The Bree Condon Story: is the gold-digger/sugar-daddy dynamic immoral or illegal?

The L.A. Times printed a rather genderfusing story which slyly illuminates the normal M.O. many gold-digging women engage in by stringing guys along so they can afford their Prada bags. I say slyly because the story accomplishes this by “switching” the gender roles, so to speak.

In the story, Man masquerading as fashion model bilks wealthy men, we learn that Bree Condon, just another of those nameless mass of marginally famous brand of “up and rising models” who infest Los Angeles and its nether regions (Newport Beach, in this case), a pretty brunette, aspiring actress and former Guess model, was the victim of a strange sort of identity theft.

Her sexy and available identity was assumed and pseudomarketed by a 24-year-old dude from Austin, Texas, Justin Brown. Justin, an incredibly resourceful thief who also happened to have a very feminine voice which further enabled him to lure his desperate customers deeper into the smoke and mirrors scam he ran.

The real Bree Condon

As the Times points out, Condon resides at that level of fame where strangers can look her up online and confirm she is in fact real and much of the script Brown assumed over the phone he gleaned from the internet as well by investigating Condon’s cyber footprint. Yet, she is not so famous as to have her private life completely unearthed publicly (which would have blown Brown’s story as well). She was in that middle-ground, purgatory state of semi-celebrityhood which haunts many of those looking desperately for their big break.

Brown was ingenious. He learned all about Condon and assumed her identity skillfully which he recited girlishly over the phone to his many national customers. There were never (for obvious reasons) face to face meetings.

Despite this, many of “Bree’s” customers sent him gifts, money, phones, even a dog.

The ostensible lesson here being that many lonely men are more than happy to fall in love with an idea, an image, a character. And to part with their hard-earned money in pursuit of ghosts. Hope springs eternal.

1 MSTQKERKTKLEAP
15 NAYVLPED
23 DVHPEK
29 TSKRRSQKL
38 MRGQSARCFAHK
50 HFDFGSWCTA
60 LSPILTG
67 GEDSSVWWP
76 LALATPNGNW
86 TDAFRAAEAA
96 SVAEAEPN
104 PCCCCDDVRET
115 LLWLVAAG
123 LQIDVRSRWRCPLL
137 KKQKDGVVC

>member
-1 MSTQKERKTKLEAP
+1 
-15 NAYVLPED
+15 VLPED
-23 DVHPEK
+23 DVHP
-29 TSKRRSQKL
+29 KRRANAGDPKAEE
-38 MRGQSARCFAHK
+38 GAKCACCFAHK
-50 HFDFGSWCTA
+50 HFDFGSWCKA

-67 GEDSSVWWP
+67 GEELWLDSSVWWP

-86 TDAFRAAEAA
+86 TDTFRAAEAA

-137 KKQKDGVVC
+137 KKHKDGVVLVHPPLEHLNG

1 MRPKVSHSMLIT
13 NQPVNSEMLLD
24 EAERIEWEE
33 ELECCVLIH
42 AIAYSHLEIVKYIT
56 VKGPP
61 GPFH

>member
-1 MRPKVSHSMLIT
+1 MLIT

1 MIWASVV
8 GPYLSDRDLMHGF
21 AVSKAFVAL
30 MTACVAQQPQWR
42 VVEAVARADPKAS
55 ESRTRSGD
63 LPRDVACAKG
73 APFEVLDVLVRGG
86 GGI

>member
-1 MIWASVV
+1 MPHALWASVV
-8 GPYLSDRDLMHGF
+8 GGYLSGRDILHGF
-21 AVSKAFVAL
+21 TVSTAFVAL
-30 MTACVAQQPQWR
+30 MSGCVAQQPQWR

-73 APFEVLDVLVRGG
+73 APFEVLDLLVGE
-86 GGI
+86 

Bree Condon, the real one with the sexy lips and tanned legs, got wind that her name and image were being used to bilk swarms of desperate men. Perhaps angry that she didn’t have the heart to do it herself but sure as hell not about to let someone else do it on her dime, she complained to the police. After some sleuthing and staging, one wily investigator posed as one of Bree’s many prospective sugar daddies and offered to pay her motel room bill. Brown, having a truly bimbo moment, gave the motel address over the phone.

…police officers…knocked on the door of a budget motel room in Austin, Texas. Inside, according to police, they found an iPhone that had been a gift from one suitor, a small dog paid for by another and a 24-year-old man with a very high-pitched voice.

Authorities say the man, Justin Brown, had been impersonating Condon online and on the telephone for years. A grand jury indicted him last week on a felony theft charge. He’s accused of duping a wealthy Miami Beach doctor out of about $15,000 the doctor believed he was sending to Condon. Los Angeles police also are investigating.

So now Justin Brown, blessed with a high voice and a very conniving nature, has been indicted for grand theft and sits in jail for doing something many women do to a lesser (or greater) degree and never spend a day in jail for.

In fact, not only do they never see a day in jail or courthouse, many of them even drive expensive cars, live in pricey condos, wear the most stylish clothes, and their idea of incarceration is being stuck behind a drying layer of mud mask at the spa.

Conjectural experiment: if Bree decided that Justin’s little ploy was much funner and more profitable, and had taken over the reigns of his operation while continuing to elicit wealthy donations from fools, would that be considered illegal?

If your stupid horny ass falls for a hot chick and all that she demands of you for her valuable attention are an occassional gift and dinner, maybe a skiing trip, which you gladly hand over because you are desperate and mentally imbalanced beyond belief, does that make her a criminal? Should she be the one sitting in jail?

I think Justin Brown did nothing wrong.

Can he help it if there are an endless stream of pathetic men waiting by their phones and computers for a romantic ideal to live itself out in their ears or in front of their eyes? If the morons are waiting and the morons are biting, where’s the harm?

What is the difference between Justin Brown and your regular ol’ gold-digging hooch who stalks upscale Westside nightclubs looking for a rich loser to pay for her next big shopping spree?